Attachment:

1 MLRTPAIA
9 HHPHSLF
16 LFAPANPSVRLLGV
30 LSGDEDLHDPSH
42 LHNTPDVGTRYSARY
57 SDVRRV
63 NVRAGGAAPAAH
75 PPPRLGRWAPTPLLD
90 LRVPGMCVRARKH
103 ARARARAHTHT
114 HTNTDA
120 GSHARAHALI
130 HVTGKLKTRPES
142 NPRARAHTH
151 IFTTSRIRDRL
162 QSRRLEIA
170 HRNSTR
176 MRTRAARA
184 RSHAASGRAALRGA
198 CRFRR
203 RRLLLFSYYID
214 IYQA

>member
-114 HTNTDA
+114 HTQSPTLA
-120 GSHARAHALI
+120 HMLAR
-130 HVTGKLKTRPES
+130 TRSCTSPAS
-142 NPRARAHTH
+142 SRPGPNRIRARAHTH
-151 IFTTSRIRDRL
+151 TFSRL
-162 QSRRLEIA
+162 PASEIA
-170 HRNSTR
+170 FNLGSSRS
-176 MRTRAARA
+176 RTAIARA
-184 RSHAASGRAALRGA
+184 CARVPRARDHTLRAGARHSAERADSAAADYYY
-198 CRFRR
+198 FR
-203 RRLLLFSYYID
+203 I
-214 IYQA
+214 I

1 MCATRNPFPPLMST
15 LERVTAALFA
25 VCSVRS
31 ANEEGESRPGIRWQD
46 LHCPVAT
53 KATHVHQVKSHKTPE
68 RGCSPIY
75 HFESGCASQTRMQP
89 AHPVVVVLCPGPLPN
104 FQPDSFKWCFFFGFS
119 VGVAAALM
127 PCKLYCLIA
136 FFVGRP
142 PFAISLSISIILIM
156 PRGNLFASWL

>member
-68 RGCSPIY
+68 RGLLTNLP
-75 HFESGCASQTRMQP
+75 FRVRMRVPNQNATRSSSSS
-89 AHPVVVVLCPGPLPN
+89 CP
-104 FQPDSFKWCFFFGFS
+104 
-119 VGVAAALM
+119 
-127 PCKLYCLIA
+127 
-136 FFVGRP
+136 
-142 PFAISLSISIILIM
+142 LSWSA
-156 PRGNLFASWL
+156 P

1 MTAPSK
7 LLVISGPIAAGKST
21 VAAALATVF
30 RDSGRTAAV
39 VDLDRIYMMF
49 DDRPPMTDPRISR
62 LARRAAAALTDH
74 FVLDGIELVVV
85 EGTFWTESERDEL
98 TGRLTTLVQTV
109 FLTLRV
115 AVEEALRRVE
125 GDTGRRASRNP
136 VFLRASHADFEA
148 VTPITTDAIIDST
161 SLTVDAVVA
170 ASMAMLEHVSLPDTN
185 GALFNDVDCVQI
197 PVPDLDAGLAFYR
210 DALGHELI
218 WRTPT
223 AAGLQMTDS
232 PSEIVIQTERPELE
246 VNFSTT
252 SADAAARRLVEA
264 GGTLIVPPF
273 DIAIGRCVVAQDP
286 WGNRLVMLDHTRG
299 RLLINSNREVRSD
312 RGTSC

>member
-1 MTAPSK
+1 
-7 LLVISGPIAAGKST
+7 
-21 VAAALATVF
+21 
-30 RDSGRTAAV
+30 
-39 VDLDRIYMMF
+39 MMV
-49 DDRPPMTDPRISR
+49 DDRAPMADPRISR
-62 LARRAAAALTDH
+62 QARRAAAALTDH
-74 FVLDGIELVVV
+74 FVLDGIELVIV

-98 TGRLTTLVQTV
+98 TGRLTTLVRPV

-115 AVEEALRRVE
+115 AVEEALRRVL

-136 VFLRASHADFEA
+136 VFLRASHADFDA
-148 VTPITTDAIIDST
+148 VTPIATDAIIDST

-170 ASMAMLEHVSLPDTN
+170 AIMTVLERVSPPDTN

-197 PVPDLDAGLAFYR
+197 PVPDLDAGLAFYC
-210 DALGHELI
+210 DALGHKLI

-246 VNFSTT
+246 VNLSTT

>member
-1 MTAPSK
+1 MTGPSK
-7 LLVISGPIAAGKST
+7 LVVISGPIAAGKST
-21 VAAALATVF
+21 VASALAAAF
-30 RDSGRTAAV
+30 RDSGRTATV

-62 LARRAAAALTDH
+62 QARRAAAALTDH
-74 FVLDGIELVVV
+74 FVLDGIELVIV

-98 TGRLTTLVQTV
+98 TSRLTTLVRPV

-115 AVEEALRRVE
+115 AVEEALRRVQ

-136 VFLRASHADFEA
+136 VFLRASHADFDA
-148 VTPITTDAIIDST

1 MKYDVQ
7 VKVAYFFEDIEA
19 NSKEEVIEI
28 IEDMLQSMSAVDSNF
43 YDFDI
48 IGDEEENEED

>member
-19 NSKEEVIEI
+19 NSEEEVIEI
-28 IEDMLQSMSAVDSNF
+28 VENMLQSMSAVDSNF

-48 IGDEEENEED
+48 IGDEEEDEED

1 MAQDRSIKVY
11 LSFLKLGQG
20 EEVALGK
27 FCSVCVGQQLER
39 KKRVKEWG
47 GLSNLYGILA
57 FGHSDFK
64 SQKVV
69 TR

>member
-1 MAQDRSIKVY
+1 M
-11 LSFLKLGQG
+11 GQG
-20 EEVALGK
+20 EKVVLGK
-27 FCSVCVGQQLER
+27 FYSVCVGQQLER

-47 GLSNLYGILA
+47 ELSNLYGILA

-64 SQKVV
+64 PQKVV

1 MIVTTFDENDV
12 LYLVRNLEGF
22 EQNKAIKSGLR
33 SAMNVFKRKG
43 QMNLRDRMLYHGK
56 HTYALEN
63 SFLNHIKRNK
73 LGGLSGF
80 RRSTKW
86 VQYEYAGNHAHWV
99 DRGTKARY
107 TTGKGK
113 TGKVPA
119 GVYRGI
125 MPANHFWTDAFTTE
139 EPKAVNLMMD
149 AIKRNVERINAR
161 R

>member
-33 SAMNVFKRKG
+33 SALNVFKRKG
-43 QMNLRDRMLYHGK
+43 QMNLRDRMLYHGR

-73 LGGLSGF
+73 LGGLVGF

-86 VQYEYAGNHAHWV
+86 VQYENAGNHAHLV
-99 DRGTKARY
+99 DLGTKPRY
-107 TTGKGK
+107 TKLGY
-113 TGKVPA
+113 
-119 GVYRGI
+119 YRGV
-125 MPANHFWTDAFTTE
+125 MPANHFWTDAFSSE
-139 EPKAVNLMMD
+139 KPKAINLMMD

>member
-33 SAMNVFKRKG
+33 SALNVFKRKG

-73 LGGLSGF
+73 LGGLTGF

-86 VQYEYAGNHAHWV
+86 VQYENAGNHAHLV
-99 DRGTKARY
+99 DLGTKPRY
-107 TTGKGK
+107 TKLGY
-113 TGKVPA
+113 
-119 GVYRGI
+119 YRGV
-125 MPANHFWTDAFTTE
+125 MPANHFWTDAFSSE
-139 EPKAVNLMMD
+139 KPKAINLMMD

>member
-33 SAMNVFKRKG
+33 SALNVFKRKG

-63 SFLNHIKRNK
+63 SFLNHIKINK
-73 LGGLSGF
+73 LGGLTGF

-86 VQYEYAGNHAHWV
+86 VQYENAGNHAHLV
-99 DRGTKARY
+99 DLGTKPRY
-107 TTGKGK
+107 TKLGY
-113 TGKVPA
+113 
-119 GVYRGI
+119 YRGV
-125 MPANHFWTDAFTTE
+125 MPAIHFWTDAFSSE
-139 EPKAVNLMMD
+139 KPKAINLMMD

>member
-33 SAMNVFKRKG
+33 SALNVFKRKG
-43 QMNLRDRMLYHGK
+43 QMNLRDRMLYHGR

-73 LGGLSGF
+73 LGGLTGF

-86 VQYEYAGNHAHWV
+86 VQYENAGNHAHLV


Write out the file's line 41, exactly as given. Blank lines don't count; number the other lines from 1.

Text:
+184 CARVPRARDHTLRAGARHSAERADSAAADYYY